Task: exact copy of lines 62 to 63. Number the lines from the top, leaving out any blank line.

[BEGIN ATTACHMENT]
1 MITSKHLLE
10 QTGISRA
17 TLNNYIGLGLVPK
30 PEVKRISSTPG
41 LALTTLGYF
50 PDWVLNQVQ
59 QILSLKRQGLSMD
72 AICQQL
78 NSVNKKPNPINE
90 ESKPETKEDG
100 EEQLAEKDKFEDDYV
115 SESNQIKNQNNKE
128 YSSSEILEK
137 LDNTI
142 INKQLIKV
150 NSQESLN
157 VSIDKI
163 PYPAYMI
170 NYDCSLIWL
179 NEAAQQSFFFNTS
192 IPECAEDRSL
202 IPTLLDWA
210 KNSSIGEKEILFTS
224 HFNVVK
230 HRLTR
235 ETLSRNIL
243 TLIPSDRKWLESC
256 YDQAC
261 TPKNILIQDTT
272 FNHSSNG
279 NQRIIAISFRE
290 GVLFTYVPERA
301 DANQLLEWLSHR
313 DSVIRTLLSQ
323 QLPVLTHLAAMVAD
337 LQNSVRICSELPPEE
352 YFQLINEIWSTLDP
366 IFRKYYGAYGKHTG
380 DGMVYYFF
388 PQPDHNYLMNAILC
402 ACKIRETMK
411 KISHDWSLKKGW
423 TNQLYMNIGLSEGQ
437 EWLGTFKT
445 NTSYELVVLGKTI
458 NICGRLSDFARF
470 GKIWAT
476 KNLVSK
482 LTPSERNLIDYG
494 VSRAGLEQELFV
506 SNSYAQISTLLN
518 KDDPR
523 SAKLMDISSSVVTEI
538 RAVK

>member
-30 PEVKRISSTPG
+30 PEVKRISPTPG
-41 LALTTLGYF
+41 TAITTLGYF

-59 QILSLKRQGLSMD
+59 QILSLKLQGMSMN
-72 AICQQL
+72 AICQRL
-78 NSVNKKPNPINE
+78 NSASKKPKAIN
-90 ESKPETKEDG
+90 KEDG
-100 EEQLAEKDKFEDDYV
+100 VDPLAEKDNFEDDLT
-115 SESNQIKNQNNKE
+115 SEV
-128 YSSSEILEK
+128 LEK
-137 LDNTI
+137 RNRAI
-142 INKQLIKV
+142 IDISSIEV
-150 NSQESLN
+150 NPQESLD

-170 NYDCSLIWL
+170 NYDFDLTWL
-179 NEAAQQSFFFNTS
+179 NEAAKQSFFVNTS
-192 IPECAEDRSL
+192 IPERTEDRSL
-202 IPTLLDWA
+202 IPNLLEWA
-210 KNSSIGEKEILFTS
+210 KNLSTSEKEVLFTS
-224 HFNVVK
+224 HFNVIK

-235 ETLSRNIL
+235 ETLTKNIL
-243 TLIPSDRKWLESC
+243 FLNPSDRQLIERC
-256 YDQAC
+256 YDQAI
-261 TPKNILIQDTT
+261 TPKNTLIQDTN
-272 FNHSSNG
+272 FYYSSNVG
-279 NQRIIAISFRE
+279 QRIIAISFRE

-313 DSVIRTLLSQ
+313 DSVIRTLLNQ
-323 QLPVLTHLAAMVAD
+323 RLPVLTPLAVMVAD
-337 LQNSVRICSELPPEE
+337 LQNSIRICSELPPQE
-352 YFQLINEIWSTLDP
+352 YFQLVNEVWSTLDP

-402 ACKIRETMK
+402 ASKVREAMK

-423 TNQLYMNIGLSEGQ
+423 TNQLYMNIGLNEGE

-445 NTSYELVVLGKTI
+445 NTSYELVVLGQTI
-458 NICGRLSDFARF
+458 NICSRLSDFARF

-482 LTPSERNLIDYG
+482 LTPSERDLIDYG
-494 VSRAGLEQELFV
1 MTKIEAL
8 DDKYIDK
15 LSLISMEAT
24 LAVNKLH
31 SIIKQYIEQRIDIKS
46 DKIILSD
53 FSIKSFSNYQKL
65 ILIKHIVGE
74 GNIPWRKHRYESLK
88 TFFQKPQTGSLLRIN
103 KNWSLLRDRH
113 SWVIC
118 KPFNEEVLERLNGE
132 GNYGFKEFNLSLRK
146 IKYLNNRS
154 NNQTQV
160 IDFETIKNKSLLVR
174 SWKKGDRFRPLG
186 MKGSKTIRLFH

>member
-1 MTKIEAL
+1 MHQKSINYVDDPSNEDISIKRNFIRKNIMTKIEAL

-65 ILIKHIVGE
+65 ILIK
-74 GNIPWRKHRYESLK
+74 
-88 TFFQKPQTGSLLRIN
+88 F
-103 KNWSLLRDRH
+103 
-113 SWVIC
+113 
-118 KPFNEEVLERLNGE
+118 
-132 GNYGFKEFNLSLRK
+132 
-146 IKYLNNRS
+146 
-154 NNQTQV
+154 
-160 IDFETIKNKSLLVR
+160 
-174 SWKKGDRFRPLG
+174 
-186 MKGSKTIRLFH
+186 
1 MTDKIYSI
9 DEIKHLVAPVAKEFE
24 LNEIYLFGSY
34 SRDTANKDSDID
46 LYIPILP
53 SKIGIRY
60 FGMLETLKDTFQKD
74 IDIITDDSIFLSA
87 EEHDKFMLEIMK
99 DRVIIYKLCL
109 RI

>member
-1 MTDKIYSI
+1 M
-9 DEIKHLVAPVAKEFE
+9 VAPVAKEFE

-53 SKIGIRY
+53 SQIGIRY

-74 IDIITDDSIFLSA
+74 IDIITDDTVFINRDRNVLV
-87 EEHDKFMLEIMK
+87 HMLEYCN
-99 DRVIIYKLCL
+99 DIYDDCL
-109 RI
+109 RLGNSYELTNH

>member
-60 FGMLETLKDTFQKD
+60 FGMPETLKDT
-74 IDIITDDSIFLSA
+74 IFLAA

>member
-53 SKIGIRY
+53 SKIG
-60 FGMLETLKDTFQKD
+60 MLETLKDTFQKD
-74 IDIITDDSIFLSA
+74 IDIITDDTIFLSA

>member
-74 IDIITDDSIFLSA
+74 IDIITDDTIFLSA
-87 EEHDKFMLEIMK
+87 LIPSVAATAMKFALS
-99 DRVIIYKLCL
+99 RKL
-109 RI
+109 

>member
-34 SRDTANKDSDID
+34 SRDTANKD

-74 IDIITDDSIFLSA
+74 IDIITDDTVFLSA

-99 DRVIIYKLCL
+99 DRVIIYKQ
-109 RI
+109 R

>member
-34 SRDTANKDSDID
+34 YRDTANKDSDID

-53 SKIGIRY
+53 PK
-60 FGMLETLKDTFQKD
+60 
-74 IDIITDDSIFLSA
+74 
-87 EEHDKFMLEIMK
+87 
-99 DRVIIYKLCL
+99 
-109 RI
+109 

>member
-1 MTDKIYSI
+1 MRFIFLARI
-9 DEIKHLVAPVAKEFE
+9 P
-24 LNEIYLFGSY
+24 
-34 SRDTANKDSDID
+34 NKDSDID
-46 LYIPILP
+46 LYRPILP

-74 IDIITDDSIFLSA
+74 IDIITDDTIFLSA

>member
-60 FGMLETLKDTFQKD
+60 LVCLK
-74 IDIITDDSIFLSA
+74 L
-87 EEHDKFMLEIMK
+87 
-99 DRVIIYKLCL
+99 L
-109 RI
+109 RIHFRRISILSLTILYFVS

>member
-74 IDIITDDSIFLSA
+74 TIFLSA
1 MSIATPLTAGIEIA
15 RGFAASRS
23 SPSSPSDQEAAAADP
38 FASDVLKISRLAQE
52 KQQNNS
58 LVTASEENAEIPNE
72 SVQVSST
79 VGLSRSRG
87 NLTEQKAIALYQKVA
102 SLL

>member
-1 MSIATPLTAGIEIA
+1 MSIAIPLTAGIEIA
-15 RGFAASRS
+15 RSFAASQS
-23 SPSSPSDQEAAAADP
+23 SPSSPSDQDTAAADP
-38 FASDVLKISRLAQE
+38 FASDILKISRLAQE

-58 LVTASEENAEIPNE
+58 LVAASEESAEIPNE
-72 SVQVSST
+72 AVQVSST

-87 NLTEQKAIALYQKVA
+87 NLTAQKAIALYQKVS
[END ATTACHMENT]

-72 AICQQL
+72 AICQRL